It seems like you can get some of the benefits of this proposal without backward compat issues.
Instead of changing things so AttributeError from __getattribute__ or a descriptor no longer calls __getattr__, just add a new subclass that doesn't, and change the Descriptor HOWTO to suggest using that subclass (with a bit of discussion that says you can use AttributeError if you want to trigger __getattr__, but usually you won't).
That wouldn't fix any current code, but it also wouldn't break any code that intentionally uses the features as documented. And it would make it easy to write correct new code.
One more thing:
Without descriptor, unexpected AttributeError could only come from overriding __getattribute__, which is a rare case, although still an imperfection.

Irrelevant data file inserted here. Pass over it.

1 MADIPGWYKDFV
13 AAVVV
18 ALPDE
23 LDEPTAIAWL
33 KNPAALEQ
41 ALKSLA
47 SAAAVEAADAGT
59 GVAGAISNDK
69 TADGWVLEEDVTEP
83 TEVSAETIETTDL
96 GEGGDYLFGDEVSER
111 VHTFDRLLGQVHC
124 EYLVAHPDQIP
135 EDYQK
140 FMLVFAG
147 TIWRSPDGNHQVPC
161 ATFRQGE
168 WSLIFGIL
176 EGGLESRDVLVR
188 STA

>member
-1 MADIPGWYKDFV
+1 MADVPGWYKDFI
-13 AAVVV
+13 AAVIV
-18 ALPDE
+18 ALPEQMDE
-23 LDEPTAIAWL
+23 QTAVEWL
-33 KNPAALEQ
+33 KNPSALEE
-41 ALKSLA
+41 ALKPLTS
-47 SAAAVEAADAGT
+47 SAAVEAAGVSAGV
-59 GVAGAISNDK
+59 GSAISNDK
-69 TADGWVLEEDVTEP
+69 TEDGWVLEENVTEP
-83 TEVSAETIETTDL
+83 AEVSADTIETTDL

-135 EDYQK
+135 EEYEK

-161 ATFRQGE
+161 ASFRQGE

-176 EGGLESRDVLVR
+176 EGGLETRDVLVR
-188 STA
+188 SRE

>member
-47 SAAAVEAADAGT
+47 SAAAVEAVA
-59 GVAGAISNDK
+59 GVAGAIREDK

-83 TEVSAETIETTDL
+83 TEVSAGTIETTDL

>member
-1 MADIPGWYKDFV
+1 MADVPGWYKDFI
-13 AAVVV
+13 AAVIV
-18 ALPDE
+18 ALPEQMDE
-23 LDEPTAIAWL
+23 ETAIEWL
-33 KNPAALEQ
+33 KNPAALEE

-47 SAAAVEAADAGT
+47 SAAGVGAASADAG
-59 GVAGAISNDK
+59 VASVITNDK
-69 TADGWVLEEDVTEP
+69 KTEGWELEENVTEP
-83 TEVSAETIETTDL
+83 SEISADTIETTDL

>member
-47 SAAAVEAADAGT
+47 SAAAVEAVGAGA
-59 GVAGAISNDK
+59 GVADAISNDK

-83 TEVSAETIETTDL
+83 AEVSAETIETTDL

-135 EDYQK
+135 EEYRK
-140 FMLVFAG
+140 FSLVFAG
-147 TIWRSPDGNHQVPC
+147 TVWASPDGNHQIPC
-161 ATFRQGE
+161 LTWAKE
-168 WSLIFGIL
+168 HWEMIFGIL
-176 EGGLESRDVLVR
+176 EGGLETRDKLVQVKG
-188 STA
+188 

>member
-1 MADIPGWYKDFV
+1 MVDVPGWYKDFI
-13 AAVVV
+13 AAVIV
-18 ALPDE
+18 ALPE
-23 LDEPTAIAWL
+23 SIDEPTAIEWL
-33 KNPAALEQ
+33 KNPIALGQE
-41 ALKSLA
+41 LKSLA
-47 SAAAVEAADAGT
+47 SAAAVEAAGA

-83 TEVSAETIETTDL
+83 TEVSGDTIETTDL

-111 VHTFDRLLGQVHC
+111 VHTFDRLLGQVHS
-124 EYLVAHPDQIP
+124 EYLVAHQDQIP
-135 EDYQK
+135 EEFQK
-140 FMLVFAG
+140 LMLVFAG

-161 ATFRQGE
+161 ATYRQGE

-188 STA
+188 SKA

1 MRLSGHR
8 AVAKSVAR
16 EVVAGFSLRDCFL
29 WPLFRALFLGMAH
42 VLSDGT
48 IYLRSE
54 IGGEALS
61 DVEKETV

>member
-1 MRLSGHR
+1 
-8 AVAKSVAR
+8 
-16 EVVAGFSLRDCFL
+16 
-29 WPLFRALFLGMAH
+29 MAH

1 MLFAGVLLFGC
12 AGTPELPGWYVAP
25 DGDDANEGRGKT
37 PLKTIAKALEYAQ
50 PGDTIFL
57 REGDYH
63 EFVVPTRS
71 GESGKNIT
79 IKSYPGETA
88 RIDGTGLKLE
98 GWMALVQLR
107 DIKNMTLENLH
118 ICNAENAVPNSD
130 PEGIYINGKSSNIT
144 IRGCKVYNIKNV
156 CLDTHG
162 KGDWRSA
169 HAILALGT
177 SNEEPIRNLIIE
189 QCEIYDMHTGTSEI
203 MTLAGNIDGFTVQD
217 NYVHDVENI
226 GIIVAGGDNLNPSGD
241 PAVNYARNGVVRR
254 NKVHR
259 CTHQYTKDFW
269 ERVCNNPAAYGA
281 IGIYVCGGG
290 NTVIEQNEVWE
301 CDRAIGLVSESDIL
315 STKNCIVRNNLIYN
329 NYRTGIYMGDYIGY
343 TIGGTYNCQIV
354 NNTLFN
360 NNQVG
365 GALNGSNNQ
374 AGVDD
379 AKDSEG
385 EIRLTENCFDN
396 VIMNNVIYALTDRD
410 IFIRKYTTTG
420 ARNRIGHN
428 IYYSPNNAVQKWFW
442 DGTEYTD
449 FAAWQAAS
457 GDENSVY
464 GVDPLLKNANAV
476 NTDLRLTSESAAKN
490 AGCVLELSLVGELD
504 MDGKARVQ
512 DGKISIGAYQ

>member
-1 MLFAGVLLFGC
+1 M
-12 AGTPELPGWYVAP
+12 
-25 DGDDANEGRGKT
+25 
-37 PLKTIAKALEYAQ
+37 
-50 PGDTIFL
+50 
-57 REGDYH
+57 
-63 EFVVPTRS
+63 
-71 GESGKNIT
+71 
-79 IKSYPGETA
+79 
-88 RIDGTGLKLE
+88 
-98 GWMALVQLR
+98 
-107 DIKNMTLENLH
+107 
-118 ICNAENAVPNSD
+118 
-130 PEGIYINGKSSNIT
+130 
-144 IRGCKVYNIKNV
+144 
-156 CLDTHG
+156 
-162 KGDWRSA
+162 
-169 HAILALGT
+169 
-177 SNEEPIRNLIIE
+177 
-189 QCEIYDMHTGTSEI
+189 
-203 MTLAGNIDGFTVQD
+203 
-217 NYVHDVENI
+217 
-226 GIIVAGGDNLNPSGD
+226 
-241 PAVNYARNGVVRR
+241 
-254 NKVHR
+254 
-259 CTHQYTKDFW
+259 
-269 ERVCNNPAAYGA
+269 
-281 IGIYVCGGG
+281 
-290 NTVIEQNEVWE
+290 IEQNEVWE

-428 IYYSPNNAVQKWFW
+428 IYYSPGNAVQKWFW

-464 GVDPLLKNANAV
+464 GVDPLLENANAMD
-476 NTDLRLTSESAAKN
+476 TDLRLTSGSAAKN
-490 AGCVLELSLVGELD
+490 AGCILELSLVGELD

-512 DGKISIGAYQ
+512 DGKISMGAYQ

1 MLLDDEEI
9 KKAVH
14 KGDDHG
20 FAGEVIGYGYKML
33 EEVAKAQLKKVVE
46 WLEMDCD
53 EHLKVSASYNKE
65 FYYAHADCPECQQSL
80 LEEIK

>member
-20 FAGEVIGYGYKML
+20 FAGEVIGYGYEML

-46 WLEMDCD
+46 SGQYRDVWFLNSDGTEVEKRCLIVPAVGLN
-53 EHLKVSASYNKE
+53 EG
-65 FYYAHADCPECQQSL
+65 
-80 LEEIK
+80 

Is that really an imperfection? It says right there in the docs for __getattribute__ that you can delegate to __getattr__ by raising AttributeError, so if someone does that, presumably it's intentional. It's not like the case with descriptors, where you have to think through the interaction of multiple features to figure out that raising an AttributeError will call __getattr__, and therefore many such uses are probably bugs.
Sent from my iPhone
On Nov 27, 2015, at 09:49, 王珺 email@example.com wrote:
I'm suggesting a modification to the AttributeError/__getattr__ mechanism, see issue25634: http://bugs.python.org/issue25634
I used __getattr__ sometimes, and descriptor especially property is so widely used. I wonder whether someone had encountered the same problem with me.
However, this is a complicated problem including performance issues, and backward compatibility.
Thanks for your attention, Jun Wang
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